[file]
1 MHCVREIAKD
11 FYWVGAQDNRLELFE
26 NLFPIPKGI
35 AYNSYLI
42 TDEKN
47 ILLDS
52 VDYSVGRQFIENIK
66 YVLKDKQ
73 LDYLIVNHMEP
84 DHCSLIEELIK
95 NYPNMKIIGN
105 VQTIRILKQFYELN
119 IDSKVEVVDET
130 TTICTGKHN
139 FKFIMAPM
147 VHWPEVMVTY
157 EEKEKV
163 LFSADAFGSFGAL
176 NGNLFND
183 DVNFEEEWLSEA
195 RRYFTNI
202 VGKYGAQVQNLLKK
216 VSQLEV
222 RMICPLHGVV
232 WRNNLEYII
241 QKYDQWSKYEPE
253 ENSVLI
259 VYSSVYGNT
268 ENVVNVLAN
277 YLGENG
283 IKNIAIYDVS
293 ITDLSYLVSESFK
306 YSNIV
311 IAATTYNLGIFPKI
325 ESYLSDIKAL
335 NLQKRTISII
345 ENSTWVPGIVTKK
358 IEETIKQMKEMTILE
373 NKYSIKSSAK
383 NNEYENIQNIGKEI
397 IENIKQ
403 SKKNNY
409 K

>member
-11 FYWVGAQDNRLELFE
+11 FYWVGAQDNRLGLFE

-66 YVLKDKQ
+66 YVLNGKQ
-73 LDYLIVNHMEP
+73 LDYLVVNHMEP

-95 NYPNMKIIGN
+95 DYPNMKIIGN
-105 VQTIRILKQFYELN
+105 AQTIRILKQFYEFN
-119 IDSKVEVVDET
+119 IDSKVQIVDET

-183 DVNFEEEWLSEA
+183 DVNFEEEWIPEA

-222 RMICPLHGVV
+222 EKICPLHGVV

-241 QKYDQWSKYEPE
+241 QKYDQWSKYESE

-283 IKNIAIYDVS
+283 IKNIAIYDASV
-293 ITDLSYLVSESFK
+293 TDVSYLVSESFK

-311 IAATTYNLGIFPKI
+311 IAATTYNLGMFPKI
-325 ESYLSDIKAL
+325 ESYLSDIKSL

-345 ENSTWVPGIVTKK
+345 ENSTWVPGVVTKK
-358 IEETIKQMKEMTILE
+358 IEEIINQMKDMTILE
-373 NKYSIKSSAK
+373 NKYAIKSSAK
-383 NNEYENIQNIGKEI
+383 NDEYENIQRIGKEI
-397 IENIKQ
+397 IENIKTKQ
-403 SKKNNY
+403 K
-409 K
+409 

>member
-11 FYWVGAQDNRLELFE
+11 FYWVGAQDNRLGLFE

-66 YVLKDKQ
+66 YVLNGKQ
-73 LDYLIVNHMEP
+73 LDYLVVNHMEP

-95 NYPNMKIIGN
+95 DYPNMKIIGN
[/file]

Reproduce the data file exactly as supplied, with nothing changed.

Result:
1 MHCVREIAKD
11 FYWVGAQDNRLELFE
26 NLFPIPKGI
35 AYNSYLI
42 TDEKN
47 ILLDS
52 VDYSVGRQFIENIK
66 YVLKDKQ
73 LDYLIVNHMEP
84 DHCSLIEELIK
95 NYPNMKIIGN
105 VQTIRILKQFYELN
119 IDSKVEVVDET
130 TTICTGKHN
139 FKFIMAPM
147 VHWPEVMVTY
157 EEKEKV
163 LFSADAFGSFGAL
176 NGNLFND
183 DVNFEEEWLSEA
195 RRYFTNI
202 VGKYGAQVQNLLKK
216 VSQLEV
222 RMICPLHGVV
232 WRNNLEYII
241 QKYDQWSKYEPE
253 ENSVLI
259 VYSSVYGNT
268 ENVVNVLAN
277 YLGENG
283 IKNIAIYDVS
293 ITDLSYLVSESFK
306 YSNIV
311 IAATTYNLGIFPKI
325 ESYLSDIKAL
335 NLQKRTISII
345 ENSTWVPGIVTKK
358 IEETIKQMKEMTILE
373 NKYSIKSSAK
383 NNEYENIQNIGKEI
397 IENIKQ
403 SKKNNY
409 K

>member
-11 FYWVGAQDNRLELFE
+11 FYWVGAQDNRLGLFE

-66 YVLKDKQ
+66 YVLNGKQ
-73 LDYLIVNHMEP
+73 LDYLVVNHMEP

-95 NYPNMKIIGN
+95 DYPNMKIIGN
-105 VQTIRILKQFYELN
+105 AQTIRILKQFYEFN
-119 IDSKVEVVDET
+119 IDSKVQIVDET

-183 DVNFEEEWLSEA
+183 DVNFEEEWIPEA

-222 RMICPLHGVV
+222 EKICPLHGVV

-241 QKYDQWSKYEPE
+241 QKYDQWSKYESE

-283 IKNIAIYDVS
+283 IKNIAIYDASV
-293 ITDLSYLVSESFK
+293 TDVSYLVSESFK

-311 IAATTYNLGIFPKI
+311 IAATTYNLGMFPKI
-325 ESYLSDIKAL
+325 ESYLSDIKSL

-345 ENSTWVPGIVTKK
+345 ENSTWVPGVVTKK
-358 IEETIKQMKEMTILE
+358 IEEIINQMKDMTILE
-373 NKYSIKSSAK
+373 NKYAIKSSAK
-383 NNEYENIQNIGKEI
+383 NDEYENIQRIGKEI
-397 IENIKQ
+397 IENIKTKQ
-403 SKKNNY
+403 K
-409 K
+409 

>member
-11 FYWVGAQDNRLELFE
+11 FYWVGAQDNRLGLFE

-66 YVLKDKQ
+66 YVLNGKQ
-73 LDYLIVNHMEP
+73 LDYLVVNHMEP

-95 NYPNMKIIGN
+95 DYPNMKIIGN